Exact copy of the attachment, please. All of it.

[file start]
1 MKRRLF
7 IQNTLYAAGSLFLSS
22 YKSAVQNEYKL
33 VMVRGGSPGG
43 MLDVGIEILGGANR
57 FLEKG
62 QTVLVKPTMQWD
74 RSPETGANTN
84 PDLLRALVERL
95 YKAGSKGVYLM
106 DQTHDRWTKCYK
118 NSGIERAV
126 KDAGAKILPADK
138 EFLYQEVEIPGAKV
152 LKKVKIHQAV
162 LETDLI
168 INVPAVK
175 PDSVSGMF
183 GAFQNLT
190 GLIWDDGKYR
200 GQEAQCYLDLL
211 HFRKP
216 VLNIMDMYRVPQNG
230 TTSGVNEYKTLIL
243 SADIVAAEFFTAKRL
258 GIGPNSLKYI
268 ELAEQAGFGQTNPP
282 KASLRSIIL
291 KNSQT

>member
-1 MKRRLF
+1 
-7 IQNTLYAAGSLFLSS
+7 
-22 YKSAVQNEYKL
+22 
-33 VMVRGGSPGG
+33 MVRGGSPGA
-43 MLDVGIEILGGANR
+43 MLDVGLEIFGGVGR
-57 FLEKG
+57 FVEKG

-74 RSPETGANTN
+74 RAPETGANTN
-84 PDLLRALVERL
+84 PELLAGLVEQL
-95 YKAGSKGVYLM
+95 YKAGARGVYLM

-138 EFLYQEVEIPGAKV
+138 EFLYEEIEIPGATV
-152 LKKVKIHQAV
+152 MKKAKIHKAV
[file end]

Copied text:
1 MKRRLF
7 IQNTLYAAGSLFLSS
22 YKSAVQNEYKL
33 VMVRGGSPGG
43 MLDVGIEILGGANR
57 FLEKG
62 QTVLVKPTMQWD
74 RSPETGANTN
84 PDLLRALVERL
95 YKAGSKGVYLM
106 DQTHDRWTKCYK
118 NSGIERAV
126 KDAGAKILPADK
138 EFLYQEVEIPGAKV
152 LKKVKIHQAV
162 LETDLI
168 INVPAVK
175 PDSVSGMF
183 GAFQNLT
190 GLIWDDGKYR
200 GQEAQCYLDLL
211 HFRKP
216 VLNIMDMYRVPQNG
230 TTSGVNEYKTLIL
243 SADIVAAEFFTAKRL
258 GIGPNSLKYI
268 ELAEQAGFGQTNPP
282 KASLRSIIL
291 KNSQT

>member
-1 MKRRLF
+1 
-7 IQNTLYAAGSLFLSS
+7 
-22 YKSAVQNEYKL
+22 
-33 VMVRGGSPGG
+33 MVRGGSPGA
-43 MLDVGIEILGGANR
+43 MLDVGLEIFGGVGR
-57 FLEKG
+57 FVEKG

-74 RSPETGANTN
+74 RAPETGANTN
-84 PDLLRALVERL
+84 PELLAGLVEQL
-95 YKAGSKGVYLM
+95 YKAGARGVYLM

-138 EFLYQEVEIPGAKV
+138 EFLYEEIEIPGATV
-152 LKKVKIHQAV
+152 MKKAKIHKAV